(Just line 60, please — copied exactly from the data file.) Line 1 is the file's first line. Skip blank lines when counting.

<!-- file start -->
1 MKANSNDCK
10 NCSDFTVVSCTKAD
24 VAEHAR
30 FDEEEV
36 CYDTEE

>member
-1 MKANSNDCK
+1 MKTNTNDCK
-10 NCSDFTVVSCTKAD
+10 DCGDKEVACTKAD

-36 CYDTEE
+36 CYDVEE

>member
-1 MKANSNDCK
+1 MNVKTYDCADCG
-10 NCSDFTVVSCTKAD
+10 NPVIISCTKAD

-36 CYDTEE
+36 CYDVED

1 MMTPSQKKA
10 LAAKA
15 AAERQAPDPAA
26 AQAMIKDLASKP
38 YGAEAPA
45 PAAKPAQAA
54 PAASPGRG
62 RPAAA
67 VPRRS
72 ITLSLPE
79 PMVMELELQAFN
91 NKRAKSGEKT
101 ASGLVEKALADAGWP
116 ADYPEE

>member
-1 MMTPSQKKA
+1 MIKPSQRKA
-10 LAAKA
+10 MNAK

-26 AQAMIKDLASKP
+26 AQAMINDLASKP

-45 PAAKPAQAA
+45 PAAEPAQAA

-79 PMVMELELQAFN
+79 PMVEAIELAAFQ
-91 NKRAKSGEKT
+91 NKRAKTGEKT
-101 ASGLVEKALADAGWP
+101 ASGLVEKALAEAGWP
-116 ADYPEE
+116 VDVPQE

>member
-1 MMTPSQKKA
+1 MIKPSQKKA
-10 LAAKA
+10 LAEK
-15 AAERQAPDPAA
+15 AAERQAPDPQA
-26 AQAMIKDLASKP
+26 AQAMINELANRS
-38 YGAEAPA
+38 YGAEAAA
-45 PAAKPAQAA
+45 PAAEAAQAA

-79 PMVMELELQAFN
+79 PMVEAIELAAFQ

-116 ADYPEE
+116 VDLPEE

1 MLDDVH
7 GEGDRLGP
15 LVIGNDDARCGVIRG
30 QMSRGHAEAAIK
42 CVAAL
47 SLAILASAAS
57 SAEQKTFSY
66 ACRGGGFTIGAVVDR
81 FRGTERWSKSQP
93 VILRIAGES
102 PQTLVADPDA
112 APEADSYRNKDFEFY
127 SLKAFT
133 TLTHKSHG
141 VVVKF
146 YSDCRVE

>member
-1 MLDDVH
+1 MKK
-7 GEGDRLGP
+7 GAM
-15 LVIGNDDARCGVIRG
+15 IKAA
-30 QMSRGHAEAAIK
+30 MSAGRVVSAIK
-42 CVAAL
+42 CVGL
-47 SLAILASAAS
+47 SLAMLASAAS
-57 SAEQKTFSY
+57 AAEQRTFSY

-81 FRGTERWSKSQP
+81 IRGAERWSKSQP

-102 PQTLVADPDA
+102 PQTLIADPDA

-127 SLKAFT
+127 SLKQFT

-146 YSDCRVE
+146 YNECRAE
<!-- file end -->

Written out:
-38 YGAEAPA